A variety of new cognitive neuroscience shows how our ability to ignore distractions – to “perceptually filter”, in a sense – is based on a ventral attentional network, is related to working memory, and may be involved in putative inhibitory tasks.
First, a little background. In 2004, Vogel & Machizawa showed that some people may appear to have a lower working memory capacity merely because they are unable to filter distractions from their environment. The authors found a particular wave of electrical activity on the scalp – over the parietal cortex – which corresponded to subjects’ working memory capacity, and revealed exactly to what extent they were mistakenly updating their working memory with distractors.
Using a somewhat similar task, McNab & Klingberg have used fMRI to show that this probably reflects activity in posterior parietal cortex, which itself predicts both behavioral working memory span as well as activity in the globus pallidus of the basal ganglia (although not in the frontal cortex).
More recent work, described a few weeks ago, has similarly shown that activity over the parietal cortex predicts the speed with which subjects can identify a briefly presented target. The idea here is the same: subjects who can more effectively filter distractions from their environment show a particular pattern of scalp electrical activity which reflects the result of that filtering, and predicts success on cognitive tasks.
These findings are compatible with those of Zhang & Luck, who recently showed that working memory provides only a certain number of “slots” for the temporary online maintenance of information, and that those slots have equal precision. Thus, filtering distractors and redundantly updating only those items which are most relevant to the task will yield an apparent increase in the precision of working memory.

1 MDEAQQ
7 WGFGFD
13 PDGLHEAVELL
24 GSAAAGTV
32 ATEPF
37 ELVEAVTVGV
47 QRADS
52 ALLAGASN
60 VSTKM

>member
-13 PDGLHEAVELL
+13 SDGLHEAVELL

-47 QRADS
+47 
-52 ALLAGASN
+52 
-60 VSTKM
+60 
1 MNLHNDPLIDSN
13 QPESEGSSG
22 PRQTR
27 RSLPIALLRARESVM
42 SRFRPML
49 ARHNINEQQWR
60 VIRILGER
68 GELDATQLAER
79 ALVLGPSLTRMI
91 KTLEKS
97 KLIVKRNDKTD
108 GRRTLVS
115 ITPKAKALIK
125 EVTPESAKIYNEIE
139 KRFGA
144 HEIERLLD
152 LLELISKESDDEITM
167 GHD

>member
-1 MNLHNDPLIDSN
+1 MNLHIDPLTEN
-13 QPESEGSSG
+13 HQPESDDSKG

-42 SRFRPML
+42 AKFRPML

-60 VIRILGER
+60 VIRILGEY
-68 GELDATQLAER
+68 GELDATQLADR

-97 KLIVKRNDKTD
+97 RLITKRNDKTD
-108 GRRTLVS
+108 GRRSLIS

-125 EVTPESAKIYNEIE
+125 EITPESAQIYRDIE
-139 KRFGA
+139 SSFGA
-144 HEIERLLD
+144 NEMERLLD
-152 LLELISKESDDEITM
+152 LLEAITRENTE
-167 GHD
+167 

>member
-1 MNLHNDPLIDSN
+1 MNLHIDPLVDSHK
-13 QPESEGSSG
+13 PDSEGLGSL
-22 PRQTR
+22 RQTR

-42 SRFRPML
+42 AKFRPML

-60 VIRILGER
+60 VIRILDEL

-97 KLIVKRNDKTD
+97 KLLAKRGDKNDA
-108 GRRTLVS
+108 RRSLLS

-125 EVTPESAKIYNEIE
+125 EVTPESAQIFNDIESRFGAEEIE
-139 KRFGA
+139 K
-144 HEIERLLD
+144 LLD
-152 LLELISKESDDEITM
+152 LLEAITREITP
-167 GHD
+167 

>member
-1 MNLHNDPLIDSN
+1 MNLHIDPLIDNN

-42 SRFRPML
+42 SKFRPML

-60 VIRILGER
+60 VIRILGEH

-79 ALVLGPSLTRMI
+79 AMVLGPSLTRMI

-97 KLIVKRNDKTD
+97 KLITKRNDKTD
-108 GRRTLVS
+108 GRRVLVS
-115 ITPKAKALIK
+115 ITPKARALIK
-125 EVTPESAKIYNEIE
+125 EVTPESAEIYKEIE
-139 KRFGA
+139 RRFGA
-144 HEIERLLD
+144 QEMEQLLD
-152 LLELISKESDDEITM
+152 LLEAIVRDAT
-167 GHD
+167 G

These effects can be understood with respect to a dualistic architecture of attention in the brain – as proposed by Corbetta, Shulman and colleagues, a dorsal attentional network (DAN; involving the dorsolateral prefrontal cortex and the superior parietal lobe) may be involved in top-down, controlled attention towards current goals and goal-relevant stimuli, whereas a ventral attentional network (VAN; including the right inferior frontal gyrus and the temporal parietal junction) interrupts or “circuit-breaks” the DAN.
A recent paper from the same group (Shulman et al., 2007) has gone farther to show that decreased activity in the right temporo-parietal junction (rTPJ) prior to the onset of a trial (in either of two simple target detection tasks) can predict whether a target is successfully detected on that trial.
Basically, the idea is that reduced activity in this region of the VAN reflects that there are relatively few influences in the VAN which might drive the reorienting of attention to stimuli that are outside the current focus. A similar effect was found in the right middle frontal gyrus, which is also technically a part of the VAN (although it’s job is theoretically more of a middleman role, in which it communicates goals from dlPFC to rIFG, and reorienting signals in the other direction). It is possible that they may have also detected effects in the rIFG had they not limited their search to regions which showed deactivation during the search task. This limitation seems unnecessarily restrictive, since one might expect the neural area actually accomplishing the filtering (as opposed to manifesting its effects) to show increased search related activity.
Shulman et al. note that Weissman et al. and Hester et al showed similar effects insofar as deactivation of a “default network” (brain areas that are typically active when subjects have no task) appeared to be important in target detection and response inhibition tasks, respectively. They imply that “broad monitoring of the environment” may be an important aspect of default functioning, and that such a function needs to be itself tuned down in order to function effectively in most cognitive laboratory tasks.